Again there is a blank in the town’s history, which can only be filled by probable suggestions. The Anglo-Saxons seem to have occupied the little hill-top fortress of their predecessors which they strengthened, and all over the district Angle villages grew up as one clan after another found a resting place after its own taste. It is interesting to note the persistent disregard of the Angles for the benefits of Roman civilisation. Here, for instance, they had s a Roman high-way-the Fosse Way-to serve as a connecting link between the north and south; but they did not.
Their villages were established anywhere but on the road; tact a study of the map gives the impression that a Roman road was looked upon rather as a possible source of danger, and therefore a thing to be avoided.
Another two hundred years passed, and the practical Danes began to hammer their way into England from its eastern coast. At first they came as raiding pirates, but finding a rich country, they decided to settle down and turn the Anglo-Saxons out. They again were a river people in the sense that they preferred the water to the land as a means of approach.
Nottingham was a town of some importance in the Kingdom of Mercia-in fact it was the seat of government of a sub-King, Burhred by name, at the time (868) when the first Danish vessels sailed up the Trent and anchored below the old town. How the inhabitants must have viewed these raiders with fear, for no doubt tales of their atrocities had gone before them. Burhred knew he had no chance against these virile enemies, and so he very prudently withdrew from the town and allowed the Danes to occupy it. There may have been a fight before this took place, but if so, the Chronicler forgot to mention it. The greatest ruler in England at this time was Aethelred of Wessex, and to him Burhred sent a messenger asking help. Aethelred and his army promptly responded, and with him came his young brother Alfred. They found the Danes strongly entrenched in the town, and as winter was coming on they thought that it would be better to talk than lay siege to the town. The result of the negotiations was that the Danes agreed to return north to York if they were allowed to winter in Nottingham. They kept their promise in the following Spring, but it was not long before Nottingham once more was captured, and this time it remained Danish for a number of years. The Danes appear to have settled down with the Angles, so that the town became a mixed one, and on the whole inclined to look with favour on the Danish rule, which was certainly of a stronger nature than that of the Angles had been.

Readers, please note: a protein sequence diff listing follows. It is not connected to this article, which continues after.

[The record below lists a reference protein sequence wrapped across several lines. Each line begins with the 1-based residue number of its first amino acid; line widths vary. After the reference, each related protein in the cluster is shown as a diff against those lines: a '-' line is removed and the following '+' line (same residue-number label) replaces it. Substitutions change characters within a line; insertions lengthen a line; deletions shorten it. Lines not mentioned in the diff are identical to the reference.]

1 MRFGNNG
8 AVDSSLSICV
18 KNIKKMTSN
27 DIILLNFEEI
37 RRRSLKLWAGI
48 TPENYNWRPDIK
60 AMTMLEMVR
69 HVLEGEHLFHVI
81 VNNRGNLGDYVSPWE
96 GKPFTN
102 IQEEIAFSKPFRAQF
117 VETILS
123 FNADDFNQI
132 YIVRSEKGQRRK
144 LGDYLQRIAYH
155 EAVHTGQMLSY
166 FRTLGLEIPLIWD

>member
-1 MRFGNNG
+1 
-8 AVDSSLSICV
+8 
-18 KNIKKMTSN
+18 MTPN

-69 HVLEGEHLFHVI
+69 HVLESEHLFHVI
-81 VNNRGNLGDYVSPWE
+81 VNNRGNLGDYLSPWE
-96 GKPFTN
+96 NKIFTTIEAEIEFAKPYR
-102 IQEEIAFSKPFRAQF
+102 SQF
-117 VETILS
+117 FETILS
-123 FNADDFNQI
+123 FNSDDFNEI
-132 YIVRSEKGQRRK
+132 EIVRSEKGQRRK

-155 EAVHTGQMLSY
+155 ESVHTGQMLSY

The years passed by and the mixture of conquerors and conquered became more and more akin to the Danish nature.
The hand of the Dane lay heavy on the Midlands, and something approaching organised government became a fait accompli. The organisation was a loose one-a confederacy of the five chief towns. Nottingham, Leicester, Lincoln, Stamford, and Derby- and ruling over each town was a jarl with an army under him. The Danes formed a landed military aristocracy with a subject English population.
Such was the state of affairs when Alfred’s son Edward the Elder came to the throne. The fact that the Danes held the Midlands was not a thing to be permitted, and so he and his warlike sister Aethelflaed undertook the reconquest of Danish England. The chronology of this period is a little vague, but it seems that between 916 and 918 the Five Boroughs fell into Edward’s hands, Nottingham being the last to yield. The passage in the Anglo-Saxon Chronicle is very interesting: ” In this year before Midsummer King Edward went north with a force to Nottingham, and commanded the burh to be built on the south side of the river, opposite the other, and the bridge over the Trent, betwixt the two burhs; and then he went thence into Peakland. ”
Edward was too wise a man to try to undo the mixture of English and Danes. He reclaimed the old population, but so strengthened the town that under a strong ruler it was not likely to revert to its Danish masters.
This mention of the Trent Bridge is the first we have-in fact it is the earliest mention of a bridge in the Chronicles.
These burhs, built by Edward, have been misunderstood. They have, quite wrongly, been likened to the later Norman Castles, which were fortresses built to hold an alien minority living among a possibly hostile population, whereas a burh was a fortified enclosure designed to shelter a people against attacks from an alien. The burh on the south side of the river was probably on the site of the present Trent Bridge Cricket Ground. This would enable Edward to control the passage of the Trent-a very important thing considering the importance of the road that passed over the newly built bridge.
The Death of King Edward
When Edward the Elder passes from the stage a period begins and continues for a century and a half-a period of dreariness and destruction. So far as Nottingham is concerned, there is a blank. What happened during this time, which lasted as long as from the beginning of the French Revolution down to the present day, no one can say. Mercia is frequently mentioned, but Nottingham never. Characters flit across the stage too quickly for them to be envisaged. It was a period of wars and harryings and from the fact that Nottingham ceases to be mentioned it is not too much to assume that the town suffered so greatly that it lost much of its former importance. No town that is frequently changing hands can progress, and probably this is what Nottingham was doing.